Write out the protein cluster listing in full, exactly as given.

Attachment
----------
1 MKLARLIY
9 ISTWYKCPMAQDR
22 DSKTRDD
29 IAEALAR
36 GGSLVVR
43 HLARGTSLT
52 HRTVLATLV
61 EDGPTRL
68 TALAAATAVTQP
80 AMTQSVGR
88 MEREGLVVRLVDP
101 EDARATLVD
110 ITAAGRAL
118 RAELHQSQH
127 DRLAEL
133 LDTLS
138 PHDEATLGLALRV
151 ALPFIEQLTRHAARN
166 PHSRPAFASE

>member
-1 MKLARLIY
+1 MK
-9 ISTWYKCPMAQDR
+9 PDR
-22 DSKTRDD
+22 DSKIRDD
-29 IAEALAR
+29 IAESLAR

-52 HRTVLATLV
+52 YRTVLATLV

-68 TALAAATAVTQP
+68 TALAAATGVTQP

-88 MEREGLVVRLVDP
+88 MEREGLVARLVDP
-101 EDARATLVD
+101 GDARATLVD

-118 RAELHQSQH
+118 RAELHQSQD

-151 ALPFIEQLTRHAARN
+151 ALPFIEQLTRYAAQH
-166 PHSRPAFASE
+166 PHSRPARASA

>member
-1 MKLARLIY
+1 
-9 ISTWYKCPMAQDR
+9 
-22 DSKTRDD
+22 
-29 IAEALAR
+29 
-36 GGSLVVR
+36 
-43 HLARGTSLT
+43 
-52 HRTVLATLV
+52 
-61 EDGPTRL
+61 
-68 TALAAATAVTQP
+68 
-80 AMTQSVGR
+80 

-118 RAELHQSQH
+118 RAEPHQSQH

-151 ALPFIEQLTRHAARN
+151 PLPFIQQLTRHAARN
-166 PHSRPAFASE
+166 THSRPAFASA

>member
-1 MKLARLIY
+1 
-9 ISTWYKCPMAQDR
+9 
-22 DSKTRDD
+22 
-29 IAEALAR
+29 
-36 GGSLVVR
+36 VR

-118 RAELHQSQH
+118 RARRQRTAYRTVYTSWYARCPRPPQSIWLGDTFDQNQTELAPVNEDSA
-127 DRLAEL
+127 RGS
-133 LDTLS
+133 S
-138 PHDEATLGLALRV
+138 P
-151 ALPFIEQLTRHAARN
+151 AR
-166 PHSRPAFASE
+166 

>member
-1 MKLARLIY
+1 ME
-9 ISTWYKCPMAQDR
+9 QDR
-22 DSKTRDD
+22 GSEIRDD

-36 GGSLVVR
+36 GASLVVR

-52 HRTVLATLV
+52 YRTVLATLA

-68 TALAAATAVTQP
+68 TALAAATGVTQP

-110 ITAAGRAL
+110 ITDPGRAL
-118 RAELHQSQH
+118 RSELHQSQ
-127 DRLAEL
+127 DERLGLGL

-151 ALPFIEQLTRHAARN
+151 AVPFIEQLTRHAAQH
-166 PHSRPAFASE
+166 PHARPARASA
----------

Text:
1 MKLARLIY
9 ISTWYKCPMAQDR
22 DSKTRDD
29 IAEALAR
36 GGSLVVR
43 HLARGTSLT
52 HRTVLATLV
61 EDGPTRL
68 TALAAATAVTQP
80 AMTQSVGR
88 MEREGLVVRLVDP
101 EDARATLVD
110 ITAAGRAL
118 RAELHQSQH
127 DRLAEL
133 LDTLS
138 PHDEATLGLALRV
151 ALPFIEQLTRHAARN
166 PHSRPAFASE

>member
-1 MKLARLIY
+1 MK
-9 ISTWYKCPMAQDR
+9 PDR
-22 DSKTRDD
+22 DSKIRDD
-29 IAEALAR
+29 IAESLAR

-52 HRTVLATLV
+52 YRTVLATLV

-68 TALAAATAVTQP
+68 TALAAATGVTQP

-88 MEREGLVVRLVDP
+88 MEREGLVARLVDP
-101 EDARATLVD
+101 GDARATLVD

-118 RAELHQSQH
+118 RAELHQSQD

-151 ALPFIEQLTRHAARN
+151 ALPFIEQLTRYAAQH
-166 PHSRPAFASE
+166 PHSRPARASA

>member
-1 MKLARLIY
+1 
-9 ISTWYKCPMAQDR
+9 
-22 DSKTRDD
+22 
-29 IAEALAR
+29 
-36 GGSLVVR
+36 
-43 HLARGTSLT
+43 
-52 HRTVLATLV
+52 
-61 EDGPTRL
+61 
-68 TALAAATAVTQP
+68 
-80 AMTQSVGR
+80 

-118 RAELHQSQH
+118 RAEPHQSQH

-151 ALPFIEQLTRHAARN
+151 PLPFIQQLTRHAARN
-166 PHSRPAFASE
+166 THSRPAFASA

>member
-1 MKLARLIY
+1 
-9 ISTWYKCPMAQDR
+9 
-22 DSKTRDD
+22 
-29 IAEALAR
+29 
-36 GGSLVVR
+36 VR

-118 RAELHQSQH
+118 RARRQRTAYRTVYTSWYARCPRPPQSIWLGDTFDQNQTELAPVNEDSA
-127 DRLAEL
+127 RGS
-133 LDTLS
+133 S
-138 PHDEATLGLALRV
+138 P
-151 ALPFIEQLTRHAARN
+151 AR
-166 PHSRPAFASE
+166 

>member
-1 MKLARLIY
+1 ME
-9 ISTWYKCPMAQDR
+9 QDR
-22 DSKTRDD
+22 GSEIRDD

-36 GGSLVVR
+36 GASLVVR

-52 HRTVLATLV
+52 YRTVLATLA

-68 TALAAATAVTQP
+68 TALAAATGVTQP

-110 ITAAGRAL
+110 ITDPGRAL
-118 RAELHQSQH
+118 RSELHQSQ
-127 DRLAEL
+127 DERLGLGL

-151 ALPFIEQLTRHAARN
+151 AVPFIEQLTRHAAQH
-166 PHSRPAFASE
+166 PHARPARASA